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The English word "terror" is derived from the Latin "terrere", meaning "frighten". I noticed in reading a passage in Isaiah the Hebrew equivalent of "don't be afraid" which is אַל־תִּירָא ('al tira' - the ' is a mild glottal stop) where "be afraid" is "tira'" and "don't" is "'al". The form of the verb here is the second person (Qal) imperfect. The infinitive is יָרֵא (yare'). It's a stretch, but is there a chance that the Latin word could have roots in the Hebrew?

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    I turned out to be what's known as a chance resemblance. – OmarL Oct 27 '19 at 8:21
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    Which should be the default assumption for similar words between unrelated languages. – curiousdannii Oct 27 '19 at 13:53
  • Why this question was downvoted? – Quidam Nov 12 '19 at 0:05
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Almost certainly not. Latin terreō "frighten" has cognates all across the Indo-European world (AGrk tréō "to be afraid", Sanskrit trásati "to tremble with fear", OCS tręsti "to shake", OIr tarrach "timid", etc). This is strong evidence that it descends from a Proto-Indo-European word for "fear".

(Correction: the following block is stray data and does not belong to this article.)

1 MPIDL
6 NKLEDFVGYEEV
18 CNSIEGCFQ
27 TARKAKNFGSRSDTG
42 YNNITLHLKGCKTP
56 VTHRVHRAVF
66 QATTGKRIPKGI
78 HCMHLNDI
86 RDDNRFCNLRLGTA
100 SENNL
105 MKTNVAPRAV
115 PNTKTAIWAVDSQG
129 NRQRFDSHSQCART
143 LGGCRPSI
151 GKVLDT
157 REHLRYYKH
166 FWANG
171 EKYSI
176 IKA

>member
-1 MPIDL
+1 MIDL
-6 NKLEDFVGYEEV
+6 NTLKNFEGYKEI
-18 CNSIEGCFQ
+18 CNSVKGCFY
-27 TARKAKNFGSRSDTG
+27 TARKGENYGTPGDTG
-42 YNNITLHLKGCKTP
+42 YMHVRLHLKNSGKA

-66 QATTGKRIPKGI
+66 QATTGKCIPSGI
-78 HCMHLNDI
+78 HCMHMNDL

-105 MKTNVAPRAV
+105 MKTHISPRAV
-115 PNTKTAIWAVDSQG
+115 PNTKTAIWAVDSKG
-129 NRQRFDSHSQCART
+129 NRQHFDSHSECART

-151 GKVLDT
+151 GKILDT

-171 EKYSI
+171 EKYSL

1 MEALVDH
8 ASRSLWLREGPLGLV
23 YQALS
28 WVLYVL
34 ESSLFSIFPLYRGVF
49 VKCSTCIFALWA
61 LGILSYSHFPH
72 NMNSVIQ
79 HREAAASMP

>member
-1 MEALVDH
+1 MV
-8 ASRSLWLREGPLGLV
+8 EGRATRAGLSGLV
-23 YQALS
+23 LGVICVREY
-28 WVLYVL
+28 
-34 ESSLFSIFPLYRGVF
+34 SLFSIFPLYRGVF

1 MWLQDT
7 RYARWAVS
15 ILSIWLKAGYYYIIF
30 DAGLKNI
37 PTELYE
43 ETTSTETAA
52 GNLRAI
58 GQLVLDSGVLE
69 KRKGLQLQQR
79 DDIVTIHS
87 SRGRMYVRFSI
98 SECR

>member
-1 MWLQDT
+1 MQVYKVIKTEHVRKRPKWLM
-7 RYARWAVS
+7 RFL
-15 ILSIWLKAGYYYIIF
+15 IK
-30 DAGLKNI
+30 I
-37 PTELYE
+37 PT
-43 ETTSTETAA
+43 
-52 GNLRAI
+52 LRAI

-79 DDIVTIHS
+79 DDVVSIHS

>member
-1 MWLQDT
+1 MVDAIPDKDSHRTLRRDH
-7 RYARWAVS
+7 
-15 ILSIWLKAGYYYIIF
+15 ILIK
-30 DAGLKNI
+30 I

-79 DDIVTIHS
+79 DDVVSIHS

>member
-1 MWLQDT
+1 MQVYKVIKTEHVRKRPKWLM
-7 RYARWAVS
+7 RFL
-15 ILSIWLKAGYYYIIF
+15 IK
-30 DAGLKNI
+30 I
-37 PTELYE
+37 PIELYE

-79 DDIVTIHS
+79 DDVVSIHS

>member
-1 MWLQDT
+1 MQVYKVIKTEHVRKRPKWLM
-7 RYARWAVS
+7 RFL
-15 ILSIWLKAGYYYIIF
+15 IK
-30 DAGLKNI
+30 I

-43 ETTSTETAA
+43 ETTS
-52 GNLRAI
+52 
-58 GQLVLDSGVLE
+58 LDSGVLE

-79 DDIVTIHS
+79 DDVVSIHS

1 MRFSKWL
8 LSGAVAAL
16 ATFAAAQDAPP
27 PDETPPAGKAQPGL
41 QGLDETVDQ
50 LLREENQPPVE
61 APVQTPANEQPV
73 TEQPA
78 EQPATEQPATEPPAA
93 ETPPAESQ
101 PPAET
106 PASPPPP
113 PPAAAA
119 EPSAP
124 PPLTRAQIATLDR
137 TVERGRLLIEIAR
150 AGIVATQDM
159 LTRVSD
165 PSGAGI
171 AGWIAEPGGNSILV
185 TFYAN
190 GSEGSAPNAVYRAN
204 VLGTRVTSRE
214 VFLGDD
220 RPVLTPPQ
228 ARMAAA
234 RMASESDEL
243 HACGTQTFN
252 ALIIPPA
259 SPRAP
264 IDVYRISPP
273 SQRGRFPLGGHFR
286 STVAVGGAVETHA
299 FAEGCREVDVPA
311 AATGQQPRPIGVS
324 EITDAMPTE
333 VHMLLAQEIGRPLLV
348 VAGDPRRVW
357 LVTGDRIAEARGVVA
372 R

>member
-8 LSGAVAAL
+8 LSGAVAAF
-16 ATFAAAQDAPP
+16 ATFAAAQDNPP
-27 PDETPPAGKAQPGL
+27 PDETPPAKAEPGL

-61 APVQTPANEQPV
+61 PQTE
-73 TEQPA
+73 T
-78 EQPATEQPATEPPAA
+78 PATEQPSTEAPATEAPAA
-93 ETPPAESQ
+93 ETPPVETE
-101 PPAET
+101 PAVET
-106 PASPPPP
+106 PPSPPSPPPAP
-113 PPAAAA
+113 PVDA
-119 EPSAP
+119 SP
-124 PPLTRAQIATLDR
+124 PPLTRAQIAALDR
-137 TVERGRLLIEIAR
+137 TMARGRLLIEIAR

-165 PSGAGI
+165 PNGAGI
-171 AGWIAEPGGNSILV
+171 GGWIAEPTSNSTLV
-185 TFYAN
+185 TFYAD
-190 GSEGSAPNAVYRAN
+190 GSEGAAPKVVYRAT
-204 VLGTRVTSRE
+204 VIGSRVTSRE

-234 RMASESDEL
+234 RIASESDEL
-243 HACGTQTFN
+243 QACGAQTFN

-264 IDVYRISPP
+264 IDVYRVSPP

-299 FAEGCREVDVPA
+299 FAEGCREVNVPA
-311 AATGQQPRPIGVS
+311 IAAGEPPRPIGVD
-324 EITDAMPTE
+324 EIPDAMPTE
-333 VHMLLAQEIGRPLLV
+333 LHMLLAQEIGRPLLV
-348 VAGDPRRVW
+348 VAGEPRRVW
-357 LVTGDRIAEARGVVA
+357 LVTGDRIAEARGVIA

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    There is an alternative theory that it relates to *TERS, meaning $dry$. (Sudden fear causes a dry mouth.) – Bert Barrois Oct 27 '19 at 11:13
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    @BertBarrois Oh, interesting, hadn't heard that one before. So cognate with "terra" and "thirst" in that case? – Draconis Oct 27 '19 at 17:08
  • I cannot recall where I saw this theory, and I don't believe it myself, but it isn't any wilder than the metaphoric connection among gorse ~ horrēre ~ harṣayati. – Bert Barrois Oct 28 '19 at 11:48
  • The same analogy can be drawn between scare, uncertain beyond Norse "shy, timid", to a similar root, *(s)kel- "withered" cf skeleton; cp *(s)ker- > shrink; be sure to scroll down, they list two entries: a) "to cut", b) "to turn, coil"; scroll further for "see *(s)skel-, *(s)kelH-". Cp *sker- without s-mobile? Cp screw, uncertain; cp G aufschrecken "to jump up, scared", Schreck "scare", Schrecken (idem); cp Leid "sorrow" vs Leiden < leiden "suffer"; Leidenschaft, Passion. – vectory Nov 14 '19 at 21:39

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